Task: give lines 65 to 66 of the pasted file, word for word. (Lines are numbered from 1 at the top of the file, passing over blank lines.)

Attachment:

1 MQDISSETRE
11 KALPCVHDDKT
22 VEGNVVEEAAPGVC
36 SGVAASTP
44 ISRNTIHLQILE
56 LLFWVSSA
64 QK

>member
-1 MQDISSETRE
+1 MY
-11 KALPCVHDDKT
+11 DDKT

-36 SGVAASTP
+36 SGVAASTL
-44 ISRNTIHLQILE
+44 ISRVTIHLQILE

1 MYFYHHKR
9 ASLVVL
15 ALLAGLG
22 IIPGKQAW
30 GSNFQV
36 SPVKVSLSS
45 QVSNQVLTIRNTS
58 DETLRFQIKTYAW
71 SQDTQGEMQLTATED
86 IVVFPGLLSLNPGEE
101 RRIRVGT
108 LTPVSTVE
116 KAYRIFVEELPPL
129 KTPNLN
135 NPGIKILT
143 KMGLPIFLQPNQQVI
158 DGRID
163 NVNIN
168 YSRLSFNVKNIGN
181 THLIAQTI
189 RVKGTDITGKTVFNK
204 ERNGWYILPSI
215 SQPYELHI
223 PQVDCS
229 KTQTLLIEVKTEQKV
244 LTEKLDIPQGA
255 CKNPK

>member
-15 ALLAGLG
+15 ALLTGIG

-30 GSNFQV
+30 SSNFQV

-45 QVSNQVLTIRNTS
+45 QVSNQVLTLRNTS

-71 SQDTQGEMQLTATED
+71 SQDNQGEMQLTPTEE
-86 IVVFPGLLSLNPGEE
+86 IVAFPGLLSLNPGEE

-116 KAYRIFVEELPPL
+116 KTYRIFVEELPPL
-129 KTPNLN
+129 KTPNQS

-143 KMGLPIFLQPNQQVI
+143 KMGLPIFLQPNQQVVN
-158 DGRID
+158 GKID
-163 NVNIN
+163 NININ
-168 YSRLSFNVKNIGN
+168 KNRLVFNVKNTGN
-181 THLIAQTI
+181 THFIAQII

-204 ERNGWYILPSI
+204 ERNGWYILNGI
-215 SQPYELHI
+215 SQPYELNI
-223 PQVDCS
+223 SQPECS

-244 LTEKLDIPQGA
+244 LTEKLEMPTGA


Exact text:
-168 YSRLSFNVKNIGN
+168 KNRLVFNVKNTGN